Tuesday, March 2, 2010

Iowa Gun Owners Alert 3/2/10

Over at AmmoLand (Iowa Disarmament Act of 2010) Aaron Dorr had this to say:
(Regarding SF2357) This bill still:

* allows you to lose your gun rights, for years, without ever having been convicted in criminal court of anything;
* allows an anti-gun court to decide who is qualified to take possession of your guns;
* incorporates the Lautenberg Amendment (brought about by Sarah Brady of Handgun Control Inc.) into Iowa code whereas current Iowa law does not recognize this anti-gun language;
* gives the anti-gunners one more foothold into your rights; if misdemeanor domestic violence is grounds to lose your gun rights then what other misdemeanor crimes will be grounds for losing your gun rights?

All this can be done to a person who has not been convicted of anything in a court of law. And again, there is not a guarantee that you can be present at the hearing, or bring legal counsel, or have time to prepare a defense.
Iowa State Senator Kibbie disagrees:
Some who have contacted me think that the bill would allow a person to lose their gun rights based on the accusation of a mere acquaintance. Thankfully, the bill does not allow that. A person would only lose their gun rights if they are the subject of a permanent domestic abuse protective order after they’ve received notice, a hearing and the right to be heard. In addition, a domestic abuse protective order cannot be sought or obtained by persons who are “mere acquaintances.”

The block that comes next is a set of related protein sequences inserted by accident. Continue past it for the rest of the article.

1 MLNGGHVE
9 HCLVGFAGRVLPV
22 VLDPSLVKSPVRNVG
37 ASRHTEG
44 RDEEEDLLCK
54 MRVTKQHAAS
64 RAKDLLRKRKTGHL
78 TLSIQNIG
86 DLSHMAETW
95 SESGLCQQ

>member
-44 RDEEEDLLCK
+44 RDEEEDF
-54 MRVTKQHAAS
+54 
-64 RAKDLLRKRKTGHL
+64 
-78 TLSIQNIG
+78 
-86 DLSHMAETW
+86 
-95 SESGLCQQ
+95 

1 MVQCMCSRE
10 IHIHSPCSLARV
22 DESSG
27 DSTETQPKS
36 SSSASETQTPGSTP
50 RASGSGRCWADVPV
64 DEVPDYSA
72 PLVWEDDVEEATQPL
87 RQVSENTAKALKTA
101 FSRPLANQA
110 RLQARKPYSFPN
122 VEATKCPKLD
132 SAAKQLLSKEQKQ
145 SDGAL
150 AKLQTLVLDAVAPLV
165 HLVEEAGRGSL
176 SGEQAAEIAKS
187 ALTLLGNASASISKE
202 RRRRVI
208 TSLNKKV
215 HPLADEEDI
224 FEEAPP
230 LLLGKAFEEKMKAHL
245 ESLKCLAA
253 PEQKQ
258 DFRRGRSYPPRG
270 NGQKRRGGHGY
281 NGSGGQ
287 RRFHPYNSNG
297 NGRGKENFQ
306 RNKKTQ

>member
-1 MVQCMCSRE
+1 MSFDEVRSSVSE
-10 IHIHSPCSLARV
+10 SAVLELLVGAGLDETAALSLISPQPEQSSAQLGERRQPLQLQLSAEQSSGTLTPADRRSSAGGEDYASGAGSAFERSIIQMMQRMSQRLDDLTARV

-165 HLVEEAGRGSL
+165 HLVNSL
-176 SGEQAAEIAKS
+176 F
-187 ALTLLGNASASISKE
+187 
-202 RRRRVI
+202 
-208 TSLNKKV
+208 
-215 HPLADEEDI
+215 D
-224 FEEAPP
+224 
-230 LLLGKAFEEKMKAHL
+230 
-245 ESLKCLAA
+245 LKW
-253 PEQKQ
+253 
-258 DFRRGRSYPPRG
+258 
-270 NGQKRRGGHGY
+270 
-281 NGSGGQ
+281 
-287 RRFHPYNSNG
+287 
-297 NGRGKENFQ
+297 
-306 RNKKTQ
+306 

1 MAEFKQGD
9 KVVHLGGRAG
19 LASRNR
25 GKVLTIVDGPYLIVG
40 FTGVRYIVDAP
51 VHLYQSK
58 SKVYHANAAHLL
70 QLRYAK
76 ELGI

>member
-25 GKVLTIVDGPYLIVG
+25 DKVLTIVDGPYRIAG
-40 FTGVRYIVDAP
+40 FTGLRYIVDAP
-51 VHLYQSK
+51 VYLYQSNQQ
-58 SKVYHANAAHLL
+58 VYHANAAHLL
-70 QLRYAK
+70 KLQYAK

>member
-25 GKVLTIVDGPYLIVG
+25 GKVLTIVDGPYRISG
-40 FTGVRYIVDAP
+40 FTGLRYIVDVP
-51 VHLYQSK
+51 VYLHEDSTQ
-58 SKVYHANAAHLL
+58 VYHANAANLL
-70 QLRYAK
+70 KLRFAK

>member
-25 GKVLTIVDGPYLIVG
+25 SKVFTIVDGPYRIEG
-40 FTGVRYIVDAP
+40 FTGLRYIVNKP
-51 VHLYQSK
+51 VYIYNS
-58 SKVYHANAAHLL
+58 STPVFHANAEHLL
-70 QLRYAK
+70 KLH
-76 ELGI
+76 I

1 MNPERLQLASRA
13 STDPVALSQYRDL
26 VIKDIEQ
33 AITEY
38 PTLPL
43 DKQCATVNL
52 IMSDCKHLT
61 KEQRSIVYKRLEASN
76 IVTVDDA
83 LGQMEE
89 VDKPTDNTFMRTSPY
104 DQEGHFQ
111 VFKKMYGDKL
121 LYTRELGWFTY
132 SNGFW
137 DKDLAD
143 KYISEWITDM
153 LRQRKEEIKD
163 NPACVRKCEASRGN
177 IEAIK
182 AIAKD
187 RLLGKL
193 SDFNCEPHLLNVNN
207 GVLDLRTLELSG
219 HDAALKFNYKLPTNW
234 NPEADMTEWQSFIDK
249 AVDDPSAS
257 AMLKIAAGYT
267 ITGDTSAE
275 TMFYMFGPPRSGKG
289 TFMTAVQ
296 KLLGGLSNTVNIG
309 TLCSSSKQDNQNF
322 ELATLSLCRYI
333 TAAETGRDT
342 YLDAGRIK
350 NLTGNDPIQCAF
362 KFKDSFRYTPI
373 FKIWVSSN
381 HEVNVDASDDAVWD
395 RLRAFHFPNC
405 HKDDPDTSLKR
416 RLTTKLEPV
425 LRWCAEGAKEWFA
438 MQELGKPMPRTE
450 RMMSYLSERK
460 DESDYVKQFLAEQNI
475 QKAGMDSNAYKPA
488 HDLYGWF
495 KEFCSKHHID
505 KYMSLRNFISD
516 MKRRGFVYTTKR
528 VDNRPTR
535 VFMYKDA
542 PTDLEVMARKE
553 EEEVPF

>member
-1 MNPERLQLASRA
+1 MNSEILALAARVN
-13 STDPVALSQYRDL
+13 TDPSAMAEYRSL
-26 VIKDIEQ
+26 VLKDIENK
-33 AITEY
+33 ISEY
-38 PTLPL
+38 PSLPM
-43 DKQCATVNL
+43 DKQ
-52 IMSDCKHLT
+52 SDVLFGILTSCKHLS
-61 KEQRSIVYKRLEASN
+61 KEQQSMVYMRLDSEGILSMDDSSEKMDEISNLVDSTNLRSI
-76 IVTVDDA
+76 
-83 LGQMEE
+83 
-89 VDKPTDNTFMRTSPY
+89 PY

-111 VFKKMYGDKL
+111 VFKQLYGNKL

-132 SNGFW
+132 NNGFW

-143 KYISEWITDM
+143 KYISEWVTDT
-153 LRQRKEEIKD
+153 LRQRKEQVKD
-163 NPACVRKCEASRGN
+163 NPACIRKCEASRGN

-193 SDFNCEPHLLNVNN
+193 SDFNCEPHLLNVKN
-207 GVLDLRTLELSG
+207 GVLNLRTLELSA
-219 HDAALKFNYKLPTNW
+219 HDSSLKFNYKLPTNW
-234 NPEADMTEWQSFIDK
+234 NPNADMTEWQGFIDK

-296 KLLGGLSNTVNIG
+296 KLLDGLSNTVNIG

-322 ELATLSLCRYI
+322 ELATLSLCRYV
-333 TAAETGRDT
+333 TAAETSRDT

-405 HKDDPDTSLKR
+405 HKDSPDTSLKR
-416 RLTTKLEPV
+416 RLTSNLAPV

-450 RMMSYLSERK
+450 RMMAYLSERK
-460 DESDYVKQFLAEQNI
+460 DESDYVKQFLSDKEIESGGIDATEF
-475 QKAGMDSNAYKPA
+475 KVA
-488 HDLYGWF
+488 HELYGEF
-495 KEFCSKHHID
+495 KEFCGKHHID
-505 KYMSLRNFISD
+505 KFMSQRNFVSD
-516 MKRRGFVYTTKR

The law is very specific about who may apply. Iowa Code Section 236.2 defines the types of relationships that would qualify for domestic abuse protective orders. None of these include “mere acquaintances.” There must be a demonstrable relationship between the parties.

No temporary order would be issued requiring a person to give up their firearms. As I indicate above, that could happen only after notice, a hearing before a judge and your right to be heard. In addition, when the domestic abuse protective order expires, an individual would be able to possess firearms once again. Under Iowa Code Chapter 236, the duration of a protective order is generally for one year.

Sen Kibbie newsletter
What the senator doesn't dispute, is that a protective order can be based upon an accusation, not a conviction. One person's word against another.

That will be all it takes to remove someone's gun rights.

One person's word.

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